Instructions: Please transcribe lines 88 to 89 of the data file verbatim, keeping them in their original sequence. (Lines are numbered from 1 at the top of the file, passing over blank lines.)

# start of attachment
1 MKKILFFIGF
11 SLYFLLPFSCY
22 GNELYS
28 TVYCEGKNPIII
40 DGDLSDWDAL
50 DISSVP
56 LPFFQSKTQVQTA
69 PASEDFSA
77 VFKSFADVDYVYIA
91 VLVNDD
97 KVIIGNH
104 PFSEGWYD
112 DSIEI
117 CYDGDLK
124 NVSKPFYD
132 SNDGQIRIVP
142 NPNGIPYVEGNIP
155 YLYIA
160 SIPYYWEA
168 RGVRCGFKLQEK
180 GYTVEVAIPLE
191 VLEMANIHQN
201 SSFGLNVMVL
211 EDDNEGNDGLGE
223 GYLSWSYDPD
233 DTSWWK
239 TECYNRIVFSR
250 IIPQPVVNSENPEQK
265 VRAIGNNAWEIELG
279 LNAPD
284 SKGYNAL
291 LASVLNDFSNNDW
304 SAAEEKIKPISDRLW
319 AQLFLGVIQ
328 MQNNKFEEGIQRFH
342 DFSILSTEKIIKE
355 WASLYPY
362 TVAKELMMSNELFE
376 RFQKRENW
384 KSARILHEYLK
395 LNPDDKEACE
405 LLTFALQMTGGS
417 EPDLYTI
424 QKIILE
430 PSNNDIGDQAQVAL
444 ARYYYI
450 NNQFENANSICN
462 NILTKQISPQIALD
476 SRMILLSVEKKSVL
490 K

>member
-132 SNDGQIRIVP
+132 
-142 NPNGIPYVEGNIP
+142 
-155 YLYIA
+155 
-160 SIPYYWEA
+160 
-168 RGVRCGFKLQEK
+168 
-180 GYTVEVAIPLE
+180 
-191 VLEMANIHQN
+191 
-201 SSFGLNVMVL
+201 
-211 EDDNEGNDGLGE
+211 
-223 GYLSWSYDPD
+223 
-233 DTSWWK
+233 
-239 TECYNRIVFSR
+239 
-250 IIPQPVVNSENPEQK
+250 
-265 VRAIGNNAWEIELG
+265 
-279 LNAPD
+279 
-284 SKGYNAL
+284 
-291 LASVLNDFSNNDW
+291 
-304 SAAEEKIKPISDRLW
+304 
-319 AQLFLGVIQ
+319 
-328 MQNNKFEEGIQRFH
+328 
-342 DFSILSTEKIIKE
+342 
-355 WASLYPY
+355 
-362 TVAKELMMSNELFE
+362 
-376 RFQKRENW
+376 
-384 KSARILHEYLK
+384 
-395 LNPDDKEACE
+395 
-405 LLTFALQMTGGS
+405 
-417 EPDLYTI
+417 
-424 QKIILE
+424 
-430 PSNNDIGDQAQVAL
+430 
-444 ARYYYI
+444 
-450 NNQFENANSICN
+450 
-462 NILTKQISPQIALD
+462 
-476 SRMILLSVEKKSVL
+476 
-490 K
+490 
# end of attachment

-319 AQLFLGVIQ
+319 